Morehouse, H. (2009). Making the most of the middle: A strategic model for middle school afterschool programs. Afterschool Matters, 8, 1–10.
This paper summarizes key design elements for programs for middle-school-aged children, addressing issues of relationships, relevance, reinforcement, real-life projects, and rigor. The authors argue that these five components take into account the intellectual and emotional developmental needs of this age range.
Mallya, A., Mensah, F. M., Contento, I. R., Koch, P. A., & Calabrese Barton, A. (2012). Extending science beyond the classroom door: Learning from students’ experiences with the Choice, Control, and Change (C3) curriculum. Journal of Research in Science Teaching, 49(2), 244–269.
This paper explores how a school-day science and nutrition curriculum, Choice, Control and Change (C3), shaped student thinking, decision making, and actions outside the classroom. The curriculum taught health science content and engaged students in activities focused on analyzing and changing their personal health choices.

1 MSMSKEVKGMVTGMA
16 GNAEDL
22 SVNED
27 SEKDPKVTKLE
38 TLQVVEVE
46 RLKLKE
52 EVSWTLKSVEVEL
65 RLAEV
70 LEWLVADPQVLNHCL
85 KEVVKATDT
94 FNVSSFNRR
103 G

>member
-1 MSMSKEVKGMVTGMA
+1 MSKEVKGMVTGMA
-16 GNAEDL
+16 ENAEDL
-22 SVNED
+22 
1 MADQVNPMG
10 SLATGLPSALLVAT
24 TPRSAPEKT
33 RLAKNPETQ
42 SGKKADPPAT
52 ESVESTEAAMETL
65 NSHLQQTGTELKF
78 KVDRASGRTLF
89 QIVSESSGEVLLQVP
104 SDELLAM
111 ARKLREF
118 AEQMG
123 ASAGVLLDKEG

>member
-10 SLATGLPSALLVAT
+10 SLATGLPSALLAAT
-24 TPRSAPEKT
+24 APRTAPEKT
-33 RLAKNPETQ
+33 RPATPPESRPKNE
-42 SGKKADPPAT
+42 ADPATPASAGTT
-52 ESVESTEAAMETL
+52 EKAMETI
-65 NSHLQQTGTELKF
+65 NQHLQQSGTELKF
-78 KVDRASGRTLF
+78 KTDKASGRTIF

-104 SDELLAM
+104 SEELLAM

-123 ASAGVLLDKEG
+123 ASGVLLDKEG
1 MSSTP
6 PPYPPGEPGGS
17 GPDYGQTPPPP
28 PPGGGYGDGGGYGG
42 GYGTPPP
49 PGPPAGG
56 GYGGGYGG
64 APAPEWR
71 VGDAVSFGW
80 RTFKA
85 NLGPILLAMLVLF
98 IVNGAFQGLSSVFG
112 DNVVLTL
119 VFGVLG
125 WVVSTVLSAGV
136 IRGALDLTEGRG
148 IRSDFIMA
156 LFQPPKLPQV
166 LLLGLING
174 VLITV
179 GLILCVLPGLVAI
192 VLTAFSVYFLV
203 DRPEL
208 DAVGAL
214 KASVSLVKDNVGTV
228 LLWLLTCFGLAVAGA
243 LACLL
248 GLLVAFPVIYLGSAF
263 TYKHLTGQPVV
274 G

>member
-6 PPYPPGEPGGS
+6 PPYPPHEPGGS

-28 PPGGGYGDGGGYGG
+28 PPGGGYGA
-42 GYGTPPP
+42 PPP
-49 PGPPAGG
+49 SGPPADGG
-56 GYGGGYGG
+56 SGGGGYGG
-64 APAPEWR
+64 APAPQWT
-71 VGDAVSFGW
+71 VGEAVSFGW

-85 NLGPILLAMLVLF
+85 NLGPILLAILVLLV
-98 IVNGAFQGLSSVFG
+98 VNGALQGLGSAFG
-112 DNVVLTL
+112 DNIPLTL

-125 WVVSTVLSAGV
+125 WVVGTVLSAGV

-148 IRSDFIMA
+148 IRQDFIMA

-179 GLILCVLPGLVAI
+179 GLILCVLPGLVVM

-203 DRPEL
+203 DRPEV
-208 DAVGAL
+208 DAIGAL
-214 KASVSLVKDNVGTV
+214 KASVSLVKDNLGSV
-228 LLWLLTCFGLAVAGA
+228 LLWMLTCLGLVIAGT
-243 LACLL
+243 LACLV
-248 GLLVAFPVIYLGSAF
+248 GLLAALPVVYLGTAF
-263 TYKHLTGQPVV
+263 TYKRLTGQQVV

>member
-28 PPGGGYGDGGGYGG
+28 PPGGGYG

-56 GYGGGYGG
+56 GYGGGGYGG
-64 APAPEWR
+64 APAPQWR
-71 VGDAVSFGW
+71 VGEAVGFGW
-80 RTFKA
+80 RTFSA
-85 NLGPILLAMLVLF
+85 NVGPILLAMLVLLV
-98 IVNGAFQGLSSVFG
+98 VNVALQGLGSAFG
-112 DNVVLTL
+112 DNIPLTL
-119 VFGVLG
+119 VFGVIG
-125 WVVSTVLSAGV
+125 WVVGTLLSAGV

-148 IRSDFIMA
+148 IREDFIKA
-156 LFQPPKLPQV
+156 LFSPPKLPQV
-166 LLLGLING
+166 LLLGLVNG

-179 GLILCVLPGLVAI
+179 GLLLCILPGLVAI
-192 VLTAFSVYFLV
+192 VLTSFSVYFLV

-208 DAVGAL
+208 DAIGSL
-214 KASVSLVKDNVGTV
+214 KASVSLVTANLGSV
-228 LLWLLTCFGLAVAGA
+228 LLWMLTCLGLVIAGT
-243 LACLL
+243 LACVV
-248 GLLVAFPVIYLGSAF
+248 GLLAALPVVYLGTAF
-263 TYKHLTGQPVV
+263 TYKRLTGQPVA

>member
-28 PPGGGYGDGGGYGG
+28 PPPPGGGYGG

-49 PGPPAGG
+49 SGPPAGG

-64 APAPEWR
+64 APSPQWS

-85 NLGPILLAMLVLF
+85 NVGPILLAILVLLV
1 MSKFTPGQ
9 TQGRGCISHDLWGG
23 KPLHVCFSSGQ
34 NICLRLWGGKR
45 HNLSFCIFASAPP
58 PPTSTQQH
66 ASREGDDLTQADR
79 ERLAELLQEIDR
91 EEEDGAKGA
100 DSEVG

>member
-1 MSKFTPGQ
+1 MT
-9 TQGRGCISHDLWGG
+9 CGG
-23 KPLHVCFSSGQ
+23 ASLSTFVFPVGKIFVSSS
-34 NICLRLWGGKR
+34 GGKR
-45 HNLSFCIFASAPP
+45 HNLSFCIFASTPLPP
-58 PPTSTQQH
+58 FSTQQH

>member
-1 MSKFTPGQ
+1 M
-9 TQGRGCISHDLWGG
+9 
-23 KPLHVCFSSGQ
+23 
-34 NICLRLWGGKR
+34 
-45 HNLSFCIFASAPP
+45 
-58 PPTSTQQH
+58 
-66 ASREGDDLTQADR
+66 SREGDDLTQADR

Barton, A. C., & Tan, E. (2010). 'It changed our lives': Activism, science, and greening the community. Canadian Journal of Science, Mathematics and Technology Education, 10(3), 207–222.
In this article, researchers report on the ways that middle school students positioned themselves as agents of change in their community by using the results of their research into local scientific phenomena and advocating for environmental reforms. This article might be of interest to ISE educators who are exploring how their programs can support the emergence of positive science learning identities in their youth participants.
Hampden-Thompson, G., & Bennett, J. (2013). Science teaching and learning activities and students’ engagement in science. International Journal of Science Education, 35(8), 1325–1343. doi: 10.1080/09500693.2011.608093